A year ago today, Tasha Souza ran a race to mark a deeply personal loss.
”I knew this marathon would be an emotional one for me,” the 44-year-old Humboldt State University Department of Communication professor said Monday in an email to the Times-Standard. “I dedicated it to my friend and running partner, Suzie Seemann, who had been intentionally hit and killed by a homicidal criminal on the lam while she was out running.”
Seemann, an HSU geography lecturer, was killed in 2012 in a hit-and-run while running with two friends on Old Arcata Road.
Souza said she began crying as she crossed the finish line. After composing herself, she started walking back to the finish line to watch two other Humboldt County runners finish the race -- the 2013 Boston Marathon.
It was then, Souza said, that she heard the bombs go off.
”People stricken with horror ran quickly toward me as I stood frozen in bewilderment,” she said.
Two pressure cooker bombs planted near the finish line killed three people and injured over 250 others. Chechen brothers Tamerlan and Dzhokhar Tsarnav were named as the two suspects by the FBI on April 18. The same day of their identification, Tamerlan Tsarnav killed a Massachusetts Institute of Technology police officer and was later shot to death in a firefight with police officers in Watertown, Mass. Dzhokhar Tsarnav was arrested the next day and is currently awaiting a federal trial.
Armando Ibarra-Espinoza of Arcata said Monday that while his memories of the bombing remain, he also remembers the experience of running through the crowds of spectators during what was his first major marathon.
”It was amazing to see all those people around you,” the 26-year-old said. “I hope more than anything that last year doesn't scare the spectators away because that was the most beautiful thing to see.”
Ibarra-Espinoza is one of three Humboldt County runners -- two of whom ran in last year's race -- set to participate in this year's Boston Marathon, the world's oldest annual race of its kind, on April 21.
Ibarra-Espinoza said he had finished the 2013 marathon and was just getting off the subway around 3 p.m. when the explosions occurred.
”We didn't find out until everyone was hitting us up really concerned,” he said. “People were finding out before us. It was a spooky night on the town so we were trying to avoid the mayhem.”
McKinleyville resident Kim Coelho, 50, said she was also able to finish the race and get on the subway before the bombs exploded.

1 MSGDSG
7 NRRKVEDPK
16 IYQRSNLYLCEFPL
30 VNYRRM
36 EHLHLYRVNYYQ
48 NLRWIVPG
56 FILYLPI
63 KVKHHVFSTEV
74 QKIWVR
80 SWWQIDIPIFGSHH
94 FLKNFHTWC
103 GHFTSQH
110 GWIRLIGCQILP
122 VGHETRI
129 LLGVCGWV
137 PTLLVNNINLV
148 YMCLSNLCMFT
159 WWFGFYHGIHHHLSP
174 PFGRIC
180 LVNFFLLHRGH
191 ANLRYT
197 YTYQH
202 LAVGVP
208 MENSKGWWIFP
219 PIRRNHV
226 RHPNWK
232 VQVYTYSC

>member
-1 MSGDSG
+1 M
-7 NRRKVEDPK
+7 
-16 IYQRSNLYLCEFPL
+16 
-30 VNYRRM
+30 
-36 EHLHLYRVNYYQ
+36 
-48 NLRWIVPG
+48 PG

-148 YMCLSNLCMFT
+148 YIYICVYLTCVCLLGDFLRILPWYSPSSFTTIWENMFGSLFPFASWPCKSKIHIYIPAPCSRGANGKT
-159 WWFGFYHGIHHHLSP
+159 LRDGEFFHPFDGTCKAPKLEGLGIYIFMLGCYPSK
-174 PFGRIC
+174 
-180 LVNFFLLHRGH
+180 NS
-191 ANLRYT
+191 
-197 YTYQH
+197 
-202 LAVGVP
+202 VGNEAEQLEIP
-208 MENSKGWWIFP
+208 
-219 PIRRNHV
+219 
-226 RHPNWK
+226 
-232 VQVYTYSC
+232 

”I got into my room and turned on the TV because I was interested to see who won and I was just floored by what I saw,” Coelho said. “I had finished about 20 minutes before the bombs went off, and had just barely gotten out of there.”
After running in the marathon last year and in 2012, Coelho said she would have “no problem going back”, but said planning a trip to the East Coast can sometimes trump her desires to run.
”Running is kind of like eating and breathing for me,” Coelho said. “But I've already ran in Boston for the last two years now and want to try something different.”
Ibarra-Espinoza admitted he is not in as good of shape as he was last year, but said he is participating this year to “enjoy and to support the cause of the whole event.”
After running the 2013 Boston Marathon, Ibarra-Espinoza ran a charity marathon in New York and raised over $4,500 for the American Cancer Society and plans to run a double marathon for another charity this fall.
”After Boston, my reasons for running were definitely shifted, and I had to stop and think why I do this after such a tragedy,” Ibarra-Espinoza said. “I really like the idea of using my legs for something more than just myself.”
As a group of people who put themselves through 26-miles of intense physical strain, Ibarra-Espinoza said that runners are “not exactly a group that's going to scare that easily.”
Rather than being discouraged by the bombings, Ibarra-Espinoza said his experience at two other marathons showed him that the running community has become more emboldened in its determination to participate in races.
”I think everyone around there was thinking that they're not going let an act of terror keep them from a sport they love,” Ibarra-Espinoza said. “But I still think it's going to be something on everyone's minds there.”
Coelho said she feels the same way, but said that bombing still left an effect on people -- an effect she saw when she and her two daughters participated in a race in Arcata last May.
”At the beginning of the race, my 9-year-old daughter asked me if we were going to be safe,” Coelho said. “It was sad that she would even be thinking of something bad happening when we we're going to do something fun together.”
After experiencing the loss of her friend and the bombings, Tasha Souza said she has “changed as a runner.”
“I have a hard time decoupling the two since the Boston bombing happened within the context of my grieving for Suzie,” she said. “I run with more purpose, appreciation, and passion now as a result of such experience.”
Though they have had a large impact on her life, and although she won't be running in Boston this year, Souza said she is not taking these incidents as a “message for me to discontinue.”
”I took the experiences as a message to continue running; to continue living life to the fullest so that I may cherish every day as if it were my last,” Souza said. “Running makes me whole; it brings me peace, inspires good health and creates balance in my life.”
Coelho said she is glad that the Boston Athletics Association has expanded the qualifying list by 9,000 people to allow last year's runners to finish the race.
”Whether or not they had a qualifying time or not, they can still have a great time and celebrate when they cross the finish line,” she said.